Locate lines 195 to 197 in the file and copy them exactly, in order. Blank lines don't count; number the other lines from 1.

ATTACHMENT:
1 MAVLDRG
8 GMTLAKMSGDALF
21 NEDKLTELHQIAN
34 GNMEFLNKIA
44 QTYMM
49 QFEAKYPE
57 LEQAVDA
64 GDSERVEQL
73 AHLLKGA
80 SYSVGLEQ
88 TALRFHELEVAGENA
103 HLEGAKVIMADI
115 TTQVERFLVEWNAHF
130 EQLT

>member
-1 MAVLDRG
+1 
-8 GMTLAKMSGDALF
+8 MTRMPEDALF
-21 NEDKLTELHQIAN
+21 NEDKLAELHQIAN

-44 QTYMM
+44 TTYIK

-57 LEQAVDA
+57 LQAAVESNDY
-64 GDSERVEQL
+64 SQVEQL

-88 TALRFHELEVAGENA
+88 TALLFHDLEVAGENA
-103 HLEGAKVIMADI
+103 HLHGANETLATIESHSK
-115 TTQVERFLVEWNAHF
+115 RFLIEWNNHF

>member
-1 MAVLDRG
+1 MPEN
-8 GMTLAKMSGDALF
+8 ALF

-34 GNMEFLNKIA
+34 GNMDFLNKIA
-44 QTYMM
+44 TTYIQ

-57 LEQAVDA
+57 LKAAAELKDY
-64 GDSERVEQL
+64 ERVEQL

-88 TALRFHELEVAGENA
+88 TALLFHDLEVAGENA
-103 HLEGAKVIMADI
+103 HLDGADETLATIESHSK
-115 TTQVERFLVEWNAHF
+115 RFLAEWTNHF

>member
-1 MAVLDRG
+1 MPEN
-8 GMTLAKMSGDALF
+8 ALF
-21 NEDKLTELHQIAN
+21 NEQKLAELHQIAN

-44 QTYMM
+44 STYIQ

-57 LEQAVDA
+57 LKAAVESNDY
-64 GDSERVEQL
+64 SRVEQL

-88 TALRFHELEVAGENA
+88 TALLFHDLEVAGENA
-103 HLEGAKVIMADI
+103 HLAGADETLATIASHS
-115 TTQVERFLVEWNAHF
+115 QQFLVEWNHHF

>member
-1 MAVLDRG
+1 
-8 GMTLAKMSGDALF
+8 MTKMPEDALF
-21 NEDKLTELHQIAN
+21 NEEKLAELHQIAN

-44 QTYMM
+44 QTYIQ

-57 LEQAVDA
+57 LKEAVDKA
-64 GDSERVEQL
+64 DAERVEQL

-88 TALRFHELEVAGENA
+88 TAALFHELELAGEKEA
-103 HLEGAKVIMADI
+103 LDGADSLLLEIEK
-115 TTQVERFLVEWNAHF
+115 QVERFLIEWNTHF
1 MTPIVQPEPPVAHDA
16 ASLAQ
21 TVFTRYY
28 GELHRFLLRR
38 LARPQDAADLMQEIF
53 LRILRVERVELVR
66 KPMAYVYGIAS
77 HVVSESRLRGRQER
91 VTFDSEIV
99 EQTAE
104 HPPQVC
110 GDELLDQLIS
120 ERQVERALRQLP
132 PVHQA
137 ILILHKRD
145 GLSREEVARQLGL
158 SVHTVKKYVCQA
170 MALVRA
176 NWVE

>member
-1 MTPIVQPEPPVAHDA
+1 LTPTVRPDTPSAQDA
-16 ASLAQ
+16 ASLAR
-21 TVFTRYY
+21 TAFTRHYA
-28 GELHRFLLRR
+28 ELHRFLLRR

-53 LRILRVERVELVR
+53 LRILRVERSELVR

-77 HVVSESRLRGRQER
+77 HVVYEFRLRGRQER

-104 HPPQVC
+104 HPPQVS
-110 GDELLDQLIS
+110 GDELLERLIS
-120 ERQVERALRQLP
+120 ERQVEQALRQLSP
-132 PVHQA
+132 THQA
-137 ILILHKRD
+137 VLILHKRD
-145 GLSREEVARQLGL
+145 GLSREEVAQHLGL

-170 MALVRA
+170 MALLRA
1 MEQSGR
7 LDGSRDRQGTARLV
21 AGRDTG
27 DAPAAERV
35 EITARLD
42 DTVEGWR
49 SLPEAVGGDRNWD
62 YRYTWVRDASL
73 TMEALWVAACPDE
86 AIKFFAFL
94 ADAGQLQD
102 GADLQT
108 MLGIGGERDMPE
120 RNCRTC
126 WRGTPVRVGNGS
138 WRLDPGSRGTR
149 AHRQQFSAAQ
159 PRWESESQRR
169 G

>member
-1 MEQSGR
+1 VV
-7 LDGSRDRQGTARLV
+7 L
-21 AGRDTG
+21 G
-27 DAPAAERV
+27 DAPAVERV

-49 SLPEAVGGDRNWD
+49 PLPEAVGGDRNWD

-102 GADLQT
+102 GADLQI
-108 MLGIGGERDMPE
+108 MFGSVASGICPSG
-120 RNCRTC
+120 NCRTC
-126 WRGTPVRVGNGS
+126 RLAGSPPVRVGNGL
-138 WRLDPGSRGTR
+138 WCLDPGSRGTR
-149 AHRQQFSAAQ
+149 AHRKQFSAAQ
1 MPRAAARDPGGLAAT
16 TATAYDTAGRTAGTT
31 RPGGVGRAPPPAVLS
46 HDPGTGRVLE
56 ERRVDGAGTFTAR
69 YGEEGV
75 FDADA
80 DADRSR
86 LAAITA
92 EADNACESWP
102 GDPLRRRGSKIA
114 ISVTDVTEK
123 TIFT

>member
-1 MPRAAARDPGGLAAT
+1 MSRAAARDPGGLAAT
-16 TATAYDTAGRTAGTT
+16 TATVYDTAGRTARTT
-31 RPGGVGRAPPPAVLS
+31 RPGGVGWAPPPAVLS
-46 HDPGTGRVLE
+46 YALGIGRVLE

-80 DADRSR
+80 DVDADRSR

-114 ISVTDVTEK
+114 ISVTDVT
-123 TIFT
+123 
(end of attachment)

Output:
-16 TATAYDTAGRTAGTT
+16 TATVYDTAGRTARTT
-31 RPGGVGRAPPPAVLS